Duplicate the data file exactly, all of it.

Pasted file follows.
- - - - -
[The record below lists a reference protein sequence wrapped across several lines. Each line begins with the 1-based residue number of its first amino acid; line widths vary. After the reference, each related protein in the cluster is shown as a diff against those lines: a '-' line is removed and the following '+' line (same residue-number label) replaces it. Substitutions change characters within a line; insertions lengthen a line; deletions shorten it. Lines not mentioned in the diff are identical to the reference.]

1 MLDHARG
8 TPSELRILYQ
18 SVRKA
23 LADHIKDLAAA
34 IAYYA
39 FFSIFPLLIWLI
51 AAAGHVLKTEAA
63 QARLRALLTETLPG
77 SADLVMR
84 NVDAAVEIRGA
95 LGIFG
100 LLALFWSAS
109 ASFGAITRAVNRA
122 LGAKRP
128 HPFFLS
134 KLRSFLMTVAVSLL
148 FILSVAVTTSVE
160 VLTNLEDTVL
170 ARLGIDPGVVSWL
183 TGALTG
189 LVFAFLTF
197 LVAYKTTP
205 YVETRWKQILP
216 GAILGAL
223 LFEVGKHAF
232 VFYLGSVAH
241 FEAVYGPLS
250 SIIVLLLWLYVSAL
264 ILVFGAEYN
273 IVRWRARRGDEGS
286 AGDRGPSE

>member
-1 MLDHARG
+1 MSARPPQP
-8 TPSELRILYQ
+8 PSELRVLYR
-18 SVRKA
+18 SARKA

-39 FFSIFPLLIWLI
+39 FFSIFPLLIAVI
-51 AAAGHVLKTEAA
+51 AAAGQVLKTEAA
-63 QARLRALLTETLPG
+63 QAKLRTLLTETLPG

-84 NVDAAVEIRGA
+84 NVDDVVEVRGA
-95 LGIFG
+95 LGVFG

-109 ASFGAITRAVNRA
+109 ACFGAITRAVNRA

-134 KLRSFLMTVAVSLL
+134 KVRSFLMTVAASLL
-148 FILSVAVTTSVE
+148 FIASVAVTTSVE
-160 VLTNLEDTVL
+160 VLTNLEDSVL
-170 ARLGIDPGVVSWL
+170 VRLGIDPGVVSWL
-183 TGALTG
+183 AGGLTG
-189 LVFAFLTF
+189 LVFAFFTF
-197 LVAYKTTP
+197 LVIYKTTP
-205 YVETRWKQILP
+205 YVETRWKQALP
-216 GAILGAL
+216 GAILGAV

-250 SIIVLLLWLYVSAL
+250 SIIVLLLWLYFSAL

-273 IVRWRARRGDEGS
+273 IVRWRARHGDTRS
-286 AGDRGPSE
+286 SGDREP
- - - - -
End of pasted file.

[The record below lists a reference protein sequence wrapped across several lines. Each line begins with the 1-based residue number of its first amino acid; line widths vary. After the reference, each related protein in the cluster is shown as a diff against those lines: a '-' line is removed and the following '+' line (same residue-number label) replaces it. Substitutions change characters within a line; insertions lengthen a line; deletions shorten it. Lines not mentioned in the diff are identical to the reference.]

1 MLDHARG
8 TPSELRILYQ
18 SVRKA
23 LADHIKDLAAA
34 IAYYA
39 FFSIFPLLIWLI
51 AAAGHVLKTEAA
63 QARLRALLTETLPG
77 SADLVMR
84 NVDAAVEIRGA
95 LGIFG
100 LLALFWSAS
109 ASFGAITRAVNRA
122 LGAKRP
128 HPFFLS
134 KLRSFLMTVAVSLL
148 FILSVAVTTSVE
160 VLTNLEDTVL
170 ARLGIDPGVVSWL
183 TGALTG
189 LVFAFLTF
197 LVAYKTTP
205 YVETRWKQILP
216 GAILGAL
223 LFEVGKHAF
232 VFYLGSVAH
241 FEAVYGPLS
250 SIIVLLLWLYVSAL
264 ILVFGAEYN
273 IVRWRARRGDEGS
286 AGDRGPSE

>member
-1 MLDHARG
+1 MSARPPQP
-8 TPSELRILYQ
+8 PSELRVLYR
-18 SVRKA
+18 SARKA

-39 FFSIFPLLIWLI
+39 FFSIFPLLIAVI
-51 AAAGHVLKTEAA
+51 AAAGQVLKTEAA
-63 QARLRALLTETLPG
+63 QAKLRTLLTETLPG

-84 NVDAAVEIRGA
+84 NVDDVVEVRGA
-95 LGIFG
+95 LGVFG

-109 ASFGAITRAVNRA
+109 ACFGAITRAVNRA

-134 KLRSFLMTVAVSLL
+134 KVRSFLMTVAASLL
-148 FILSVAVTTSVE
+148 FIASVAVTTSVE
-160 VLTNLEDTVL
+160 VLTNLEDSVL
-170 ARLGIDPGVVSWL
+170 VRLGIDPGVVSWL
-183 TGALTG
+183 AGGLTG
-189 LVFAFLTF
+189 LVFAFFTF
-197 LVAYKTTP
+197 LVIYKTTP
-205 YVETRWKQILP
+205 YVETRWKQALP
-216 GAILGAL
+216 GAILGAV

-250 SIIVLLLWLYVSAL
+250 SIIVLLLWLYFSAL

-273 IVRWRARRGDEGS
+273 IVRWRARHGDTRS
-286 AGDRGPSE
+286 SGDREP